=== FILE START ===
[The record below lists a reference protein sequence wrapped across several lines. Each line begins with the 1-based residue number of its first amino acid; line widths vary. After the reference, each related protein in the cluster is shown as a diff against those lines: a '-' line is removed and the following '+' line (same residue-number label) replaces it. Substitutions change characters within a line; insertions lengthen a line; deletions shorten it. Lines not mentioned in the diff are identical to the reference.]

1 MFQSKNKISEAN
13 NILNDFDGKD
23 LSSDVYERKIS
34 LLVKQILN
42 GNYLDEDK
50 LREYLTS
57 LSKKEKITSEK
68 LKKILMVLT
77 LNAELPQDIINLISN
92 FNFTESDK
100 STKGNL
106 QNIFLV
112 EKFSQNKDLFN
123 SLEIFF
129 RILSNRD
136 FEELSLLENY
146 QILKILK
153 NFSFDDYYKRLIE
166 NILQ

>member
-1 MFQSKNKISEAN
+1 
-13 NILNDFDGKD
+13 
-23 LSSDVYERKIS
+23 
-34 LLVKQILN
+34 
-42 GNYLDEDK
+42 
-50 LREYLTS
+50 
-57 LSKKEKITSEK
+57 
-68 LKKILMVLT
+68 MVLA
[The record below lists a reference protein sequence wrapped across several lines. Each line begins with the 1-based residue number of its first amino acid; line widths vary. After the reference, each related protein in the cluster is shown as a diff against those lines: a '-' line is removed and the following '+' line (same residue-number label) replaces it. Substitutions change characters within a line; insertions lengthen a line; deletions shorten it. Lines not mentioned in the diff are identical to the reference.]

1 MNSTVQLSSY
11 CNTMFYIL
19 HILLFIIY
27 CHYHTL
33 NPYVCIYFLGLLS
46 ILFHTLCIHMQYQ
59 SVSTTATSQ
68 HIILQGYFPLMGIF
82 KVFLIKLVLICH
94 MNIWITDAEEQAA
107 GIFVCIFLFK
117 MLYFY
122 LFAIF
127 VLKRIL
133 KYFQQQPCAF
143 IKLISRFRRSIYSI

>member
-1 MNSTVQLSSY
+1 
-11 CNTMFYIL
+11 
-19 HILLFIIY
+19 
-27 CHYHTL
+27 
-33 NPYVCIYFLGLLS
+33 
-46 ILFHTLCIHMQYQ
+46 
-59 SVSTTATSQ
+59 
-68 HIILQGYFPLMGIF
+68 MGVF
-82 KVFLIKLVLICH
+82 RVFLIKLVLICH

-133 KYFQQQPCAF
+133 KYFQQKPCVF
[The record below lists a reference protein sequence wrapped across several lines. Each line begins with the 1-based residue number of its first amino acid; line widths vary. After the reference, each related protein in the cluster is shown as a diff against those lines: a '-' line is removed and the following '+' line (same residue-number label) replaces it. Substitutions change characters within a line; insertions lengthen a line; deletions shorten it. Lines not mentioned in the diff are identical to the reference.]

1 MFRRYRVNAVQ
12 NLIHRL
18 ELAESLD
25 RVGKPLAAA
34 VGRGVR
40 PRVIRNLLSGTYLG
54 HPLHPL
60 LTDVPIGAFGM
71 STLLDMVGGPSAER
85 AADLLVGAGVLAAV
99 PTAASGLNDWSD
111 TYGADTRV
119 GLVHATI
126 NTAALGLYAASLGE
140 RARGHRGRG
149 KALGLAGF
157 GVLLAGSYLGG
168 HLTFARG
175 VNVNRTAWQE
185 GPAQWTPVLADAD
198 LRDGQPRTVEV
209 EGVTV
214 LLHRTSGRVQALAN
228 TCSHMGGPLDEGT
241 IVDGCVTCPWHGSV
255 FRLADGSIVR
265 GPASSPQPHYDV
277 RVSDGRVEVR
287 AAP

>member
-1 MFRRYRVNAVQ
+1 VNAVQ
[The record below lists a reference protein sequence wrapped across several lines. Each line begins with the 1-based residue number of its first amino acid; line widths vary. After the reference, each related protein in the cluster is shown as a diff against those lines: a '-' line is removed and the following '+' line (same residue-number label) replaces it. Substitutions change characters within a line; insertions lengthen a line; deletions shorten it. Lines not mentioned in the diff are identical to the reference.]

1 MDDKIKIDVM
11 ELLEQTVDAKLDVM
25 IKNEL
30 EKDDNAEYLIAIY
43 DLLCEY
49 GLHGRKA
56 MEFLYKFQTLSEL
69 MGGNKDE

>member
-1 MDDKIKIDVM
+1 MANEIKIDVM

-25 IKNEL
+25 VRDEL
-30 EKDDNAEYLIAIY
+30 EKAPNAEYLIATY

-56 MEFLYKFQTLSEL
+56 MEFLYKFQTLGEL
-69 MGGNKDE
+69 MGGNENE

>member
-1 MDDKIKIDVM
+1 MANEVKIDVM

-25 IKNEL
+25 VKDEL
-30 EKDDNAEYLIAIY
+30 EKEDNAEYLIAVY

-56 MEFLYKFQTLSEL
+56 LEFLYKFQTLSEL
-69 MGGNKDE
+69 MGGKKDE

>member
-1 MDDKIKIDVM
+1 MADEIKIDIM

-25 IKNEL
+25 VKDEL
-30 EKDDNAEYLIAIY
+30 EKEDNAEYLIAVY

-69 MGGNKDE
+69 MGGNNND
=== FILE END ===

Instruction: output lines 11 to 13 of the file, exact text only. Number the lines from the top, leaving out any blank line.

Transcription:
92 FNFTESDK
100 STKGNL
106 QNIFLV